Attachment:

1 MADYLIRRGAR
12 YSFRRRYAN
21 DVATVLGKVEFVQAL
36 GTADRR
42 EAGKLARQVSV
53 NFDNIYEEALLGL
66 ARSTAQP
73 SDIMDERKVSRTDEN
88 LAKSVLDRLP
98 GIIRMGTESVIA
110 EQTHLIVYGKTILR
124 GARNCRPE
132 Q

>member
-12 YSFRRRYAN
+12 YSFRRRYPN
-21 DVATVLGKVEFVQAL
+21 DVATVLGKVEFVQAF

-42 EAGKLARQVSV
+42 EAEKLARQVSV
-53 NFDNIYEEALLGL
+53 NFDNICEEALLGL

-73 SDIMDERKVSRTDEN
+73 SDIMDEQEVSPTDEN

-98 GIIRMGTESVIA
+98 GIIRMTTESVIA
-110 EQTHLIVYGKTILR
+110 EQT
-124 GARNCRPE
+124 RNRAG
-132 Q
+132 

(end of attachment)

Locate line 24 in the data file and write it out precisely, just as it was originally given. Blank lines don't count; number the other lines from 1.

+73 SDIMDEQEVSPTDEN